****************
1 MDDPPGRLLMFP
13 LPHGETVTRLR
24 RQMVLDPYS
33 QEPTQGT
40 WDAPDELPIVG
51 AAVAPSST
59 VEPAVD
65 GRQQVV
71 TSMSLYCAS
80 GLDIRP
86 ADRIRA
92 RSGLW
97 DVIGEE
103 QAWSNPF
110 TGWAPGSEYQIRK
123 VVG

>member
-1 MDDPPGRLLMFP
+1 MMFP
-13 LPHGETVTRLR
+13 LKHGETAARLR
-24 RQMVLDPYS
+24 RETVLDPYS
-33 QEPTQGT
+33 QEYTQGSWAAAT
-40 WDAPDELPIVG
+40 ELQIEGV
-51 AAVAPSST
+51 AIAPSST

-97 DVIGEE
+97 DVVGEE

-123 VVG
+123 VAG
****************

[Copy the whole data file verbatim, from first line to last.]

1 MDDPPGRLLMFP
13 LPHGETVTRLR
24 RQMVLDPYS
33 QEPTQGT
40 WDAPDELPIVG
51 AAVAPSST
59 VEPAVD
65 GRQQVV
71 TSMSLYCAS
80 GLDIRP
86 ADRIRA
92 RSGLW
97 DVIGEE
103 QAWSNPF
110 TGWAPGSEYQIRK
123 VVG

>member
-1 MDDPPGRLLMFP
+1 MMFP
-13 LPHGETVTRLR
+13 LKHGETAARLR
-24 RQMVLDPYS
+24 RETVLDPYS
-33 QEPTQGT
+33 QEYTQGSWAAAT
-40 WDAPDELPIVG
+40 ELQIEGV
-51 AAVAPSST
+51 AIAPSST

-97 DVIGEE
+97 DVVGEE

-123 VVG
+123 VAG